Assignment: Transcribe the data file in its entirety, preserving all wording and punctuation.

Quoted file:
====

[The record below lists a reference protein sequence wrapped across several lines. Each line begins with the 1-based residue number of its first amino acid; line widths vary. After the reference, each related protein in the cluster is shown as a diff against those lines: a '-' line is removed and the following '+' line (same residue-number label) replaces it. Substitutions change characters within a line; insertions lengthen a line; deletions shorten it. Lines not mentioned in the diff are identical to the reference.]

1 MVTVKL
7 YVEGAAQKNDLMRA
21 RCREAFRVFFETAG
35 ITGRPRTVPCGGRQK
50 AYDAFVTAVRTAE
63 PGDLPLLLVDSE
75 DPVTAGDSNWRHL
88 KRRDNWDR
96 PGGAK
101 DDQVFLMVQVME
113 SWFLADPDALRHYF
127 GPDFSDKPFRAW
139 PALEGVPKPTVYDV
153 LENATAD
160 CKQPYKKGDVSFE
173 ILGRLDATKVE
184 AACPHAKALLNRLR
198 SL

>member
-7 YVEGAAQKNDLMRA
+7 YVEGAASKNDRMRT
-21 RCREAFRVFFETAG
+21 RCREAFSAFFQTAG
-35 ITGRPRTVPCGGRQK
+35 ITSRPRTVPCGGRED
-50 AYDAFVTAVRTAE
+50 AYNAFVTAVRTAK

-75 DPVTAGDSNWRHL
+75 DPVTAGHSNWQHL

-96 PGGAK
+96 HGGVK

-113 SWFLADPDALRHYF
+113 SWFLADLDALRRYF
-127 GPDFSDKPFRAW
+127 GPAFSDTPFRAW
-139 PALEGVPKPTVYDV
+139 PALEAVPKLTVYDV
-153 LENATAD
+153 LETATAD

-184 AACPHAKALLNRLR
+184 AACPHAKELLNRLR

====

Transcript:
[The record below lists a reference protein sequence wrapped across several lines. Each line begins with the 1-based residue number of its first amino acid; line widths vary. After the reference, each related protein in the cluster is shown as a diff against those lines: a '-' line is removed and the following '+' line (same residue-number label) replaces it. Substitutions change characters within a line; insertions lengthen a line; deletions shorten it. Lines not mentioned in the diff are identical to the reference.]

1 MVTVKL
7 YVEGAAQKNDLMRA
21 RCREAFRVFFETAG
35 ITGRPRTVPCGGRQK
50 AYDAFVTAVRTAE
63 PGDLPLLLVDSE
75 DPVTAGDSNWRHL
88 KRRDNWDR
96 PGGAK
101 DDQVFLMVQVME
113 SWFLADPDALRHYF
127 GPDFSDKPFRAW
139 PALEGVPKPTVYDV
153 LENATAD
160 CKQPYKKGDVSFE
173 ILGRLDATKVE
184 AACPHAKALLNRLR
198 SL

>member
-7 YVEGAAQKNDLMRA
+7 YVEGAASKNDRMRT
-21 RCREAFRVFFETAG
+21 RCREAFSAFFQTAG
-35 ITGRPRTVPCGGRQK
+35 ITSRPRTVPCGGRED
-50 AYDAFVTAVRTAE
+50 AYNAFVTAVRTAK

-75 DPVTAGDSNWRHL
+75 DPVTAGHSNWQHL

-96 PGGAK
+96 HGGVK

-113 SWFLADPDALRHYF
+113 SWFLADLDALRRYF
-127 GPDFSDKPFRAW
+127 GPAFSDTPFRAW
-139 PALEGVPKPTVYDV
+139 PALEAVPKLTVYDV
-153 LENATAD
+153 LETATAD

-184 AACPHAKALLNRLR
+184 AACPHAKELLNRLR